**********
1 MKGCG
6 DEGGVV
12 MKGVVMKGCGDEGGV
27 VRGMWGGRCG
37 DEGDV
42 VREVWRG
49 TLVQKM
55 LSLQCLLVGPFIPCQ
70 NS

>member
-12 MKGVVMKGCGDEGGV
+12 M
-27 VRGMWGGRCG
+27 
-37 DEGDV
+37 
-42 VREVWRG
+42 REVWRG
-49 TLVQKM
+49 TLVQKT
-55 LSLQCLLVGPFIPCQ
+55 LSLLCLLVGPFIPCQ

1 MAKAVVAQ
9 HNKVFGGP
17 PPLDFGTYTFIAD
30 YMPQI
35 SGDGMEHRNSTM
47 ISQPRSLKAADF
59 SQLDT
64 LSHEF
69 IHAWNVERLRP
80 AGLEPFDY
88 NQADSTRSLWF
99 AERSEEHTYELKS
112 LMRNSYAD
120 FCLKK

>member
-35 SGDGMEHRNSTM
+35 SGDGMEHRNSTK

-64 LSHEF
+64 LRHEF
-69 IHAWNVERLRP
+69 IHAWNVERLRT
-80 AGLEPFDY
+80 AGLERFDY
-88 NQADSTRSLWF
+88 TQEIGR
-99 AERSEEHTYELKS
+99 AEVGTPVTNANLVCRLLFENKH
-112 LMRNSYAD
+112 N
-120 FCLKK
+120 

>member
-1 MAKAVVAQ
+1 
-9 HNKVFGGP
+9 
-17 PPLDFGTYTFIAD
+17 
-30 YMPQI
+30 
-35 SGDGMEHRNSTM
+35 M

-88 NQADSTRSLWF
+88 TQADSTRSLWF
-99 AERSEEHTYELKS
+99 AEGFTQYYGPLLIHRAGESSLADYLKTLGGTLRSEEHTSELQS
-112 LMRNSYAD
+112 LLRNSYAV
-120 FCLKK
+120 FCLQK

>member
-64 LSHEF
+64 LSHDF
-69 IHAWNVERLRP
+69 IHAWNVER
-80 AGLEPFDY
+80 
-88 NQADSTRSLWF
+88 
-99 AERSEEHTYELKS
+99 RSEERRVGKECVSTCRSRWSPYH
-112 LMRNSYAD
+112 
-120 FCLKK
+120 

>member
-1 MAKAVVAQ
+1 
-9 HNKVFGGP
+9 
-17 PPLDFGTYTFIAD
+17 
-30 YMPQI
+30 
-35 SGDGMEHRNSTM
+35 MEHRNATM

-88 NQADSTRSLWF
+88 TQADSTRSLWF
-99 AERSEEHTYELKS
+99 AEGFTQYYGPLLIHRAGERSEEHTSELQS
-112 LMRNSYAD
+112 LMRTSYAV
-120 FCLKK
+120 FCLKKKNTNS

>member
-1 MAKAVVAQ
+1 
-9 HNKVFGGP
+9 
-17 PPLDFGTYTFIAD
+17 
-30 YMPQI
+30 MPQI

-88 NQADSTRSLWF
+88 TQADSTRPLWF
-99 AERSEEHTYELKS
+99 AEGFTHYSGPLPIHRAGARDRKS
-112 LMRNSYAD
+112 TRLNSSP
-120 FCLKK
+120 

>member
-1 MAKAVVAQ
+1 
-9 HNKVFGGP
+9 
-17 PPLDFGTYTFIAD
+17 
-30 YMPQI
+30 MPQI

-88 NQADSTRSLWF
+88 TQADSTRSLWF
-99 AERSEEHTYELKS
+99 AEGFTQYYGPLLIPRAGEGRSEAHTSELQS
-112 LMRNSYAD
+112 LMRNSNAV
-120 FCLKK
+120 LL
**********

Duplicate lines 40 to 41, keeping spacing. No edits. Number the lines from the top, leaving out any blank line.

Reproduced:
-64 LSHEF
+64 LRHEF